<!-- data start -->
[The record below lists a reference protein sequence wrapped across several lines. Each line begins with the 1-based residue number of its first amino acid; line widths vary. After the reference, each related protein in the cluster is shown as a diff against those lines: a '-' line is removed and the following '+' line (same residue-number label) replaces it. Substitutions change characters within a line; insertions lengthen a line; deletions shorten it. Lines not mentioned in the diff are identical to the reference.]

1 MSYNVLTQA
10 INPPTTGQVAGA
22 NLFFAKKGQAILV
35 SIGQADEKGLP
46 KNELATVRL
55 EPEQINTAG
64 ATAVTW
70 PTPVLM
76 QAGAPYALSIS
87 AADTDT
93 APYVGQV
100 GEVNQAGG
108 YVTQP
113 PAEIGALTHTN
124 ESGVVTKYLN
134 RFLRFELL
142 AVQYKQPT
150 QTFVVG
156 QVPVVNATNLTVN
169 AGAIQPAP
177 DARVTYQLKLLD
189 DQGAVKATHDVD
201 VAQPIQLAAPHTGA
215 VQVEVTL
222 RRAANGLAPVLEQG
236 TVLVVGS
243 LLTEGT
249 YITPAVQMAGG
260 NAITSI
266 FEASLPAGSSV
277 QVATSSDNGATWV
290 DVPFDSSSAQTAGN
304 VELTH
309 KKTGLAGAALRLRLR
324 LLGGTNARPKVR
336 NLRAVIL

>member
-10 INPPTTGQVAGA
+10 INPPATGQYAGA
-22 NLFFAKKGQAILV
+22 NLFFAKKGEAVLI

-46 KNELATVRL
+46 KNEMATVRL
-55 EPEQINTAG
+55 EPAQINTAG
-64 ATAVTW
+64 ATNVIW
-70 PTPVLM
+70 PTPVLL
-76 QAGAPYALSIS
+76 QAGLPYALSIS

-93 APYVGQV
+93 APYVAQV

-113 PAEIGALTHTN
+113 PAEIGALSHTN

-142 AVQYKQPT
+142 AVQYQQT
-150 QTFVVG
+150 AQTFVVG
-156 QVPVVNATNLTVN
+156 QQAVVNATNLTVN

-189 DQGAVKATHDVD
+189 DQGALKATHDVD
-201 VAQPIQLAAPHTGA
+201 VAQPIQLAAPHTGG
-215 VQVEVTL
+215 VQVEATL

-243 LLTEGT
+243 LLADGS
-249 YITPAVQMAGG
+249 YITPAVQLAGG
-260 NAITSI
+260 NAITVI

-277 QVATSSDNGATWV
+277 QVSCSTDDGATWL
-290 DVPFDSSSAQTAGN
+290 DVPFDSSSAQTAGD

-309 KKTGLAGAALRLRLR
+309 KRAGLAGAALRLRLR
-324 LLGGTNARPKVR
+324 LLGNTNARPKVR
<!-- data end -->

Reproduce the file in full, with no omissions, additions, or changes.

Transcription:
[The record below lists a reference protein sequence wrapped across several lines. Each line begins with the 1-based residue number of its first amino acid; line widths vary. After the reference, each related protein in the cluster is shown as a diff against those lines: a '-' line is removed and the following '+' line (same residue-number label) replaces it. Substitutions change characters within a line; insertions lengthen a line; deletions shorten it. Lines not mentioned in the diff are identical to the reference.]

1 MSYNVLTQA
10 INPPTTGQVAGA
22 NLFFAKKGQAILV
35 SIGQADEKGLP
46 KNELATVRL
55 EPEQINTAG
64 ATAVTW
70 PTPVLM
76 QAGAPYALSIS
87 AADTDT
93 APYVGQV
100 GEVNQAGG
108 YVTQP
113 PAEIGALTHTN
124 ESGVVTKYLN
134 RFLRFELL
142 AVQYKQPT
150 QTFVVG
156 QVPVVNATNLTVN
169 AGAIQPAP
177 DARVTYQLKLLD
189 DQGAVKATHDVD
201 VAQPIQLAAPHTGA
215 VQVEVTL
222 RRAANGLAPVLEQG
236 TVLVVGS
243 LLTEGT
249 YITPAVQMAGG
260 NAITSI
266 FEASLPAGSSV
277 QVATSSDNGATWV
290 DVPFDSSSAQTAGN
304 VELTH
309 KKTGLAGAALRLRLR
324 LLGGTNARPKVR
336 NLRAVIL

>member
-10 INPPTTGQVAGA
+10 INPPATGQYAGA
-22 NLFFAKKGQAILV
+22 NLFFAKKGEAVLI

-46 KNELATVRL
+46 KNEMATVRL
-55 EPEQINTAG
+55 EPAQINTAG
-64 ATAVTW
+64 ATNVIW
-70 PTPVLM
+70 PTPVLL
-76 QAGAPYALSIS
+76 QAGLPYALSIS

-93 APYVGQV
+93 APYVAQV

-113 PAEIGALTHTN
+113 PAEIGALSHTN

-142 AVQYKQPT
+142 AVQYQQT
-150 QTFVVG
+150 AQTFVVG
-156 QVPVVNATNLTVN
+156 QQAVVNATNLTVN

-189 DQGAVKATHDVD
+189 DQGALKATHDVD
-201 VAQPIQLAAPHTGA
+201 VAQPIQLAAPHTGG
-215 VQVEVTL
+215 VQVEATL

-243 LLTEGT
+243 LLADGS
-249 YITPAVQMAGG
+249 YITPAVQLAGG
-260 NAITSI
+260 NAITVI

-277 QVATSSDNGATWV
+277 QVSCSTDDGATWL
-290 DVPFDSSSAQTAGN
+290 DVPFDSSSAQTAGD

-309 KKTGLAGAALRLRLR
+309 KRAGLAGAALRLRLR
-324 LLGGTNARPKVR
+324 LLGNTNARPKVR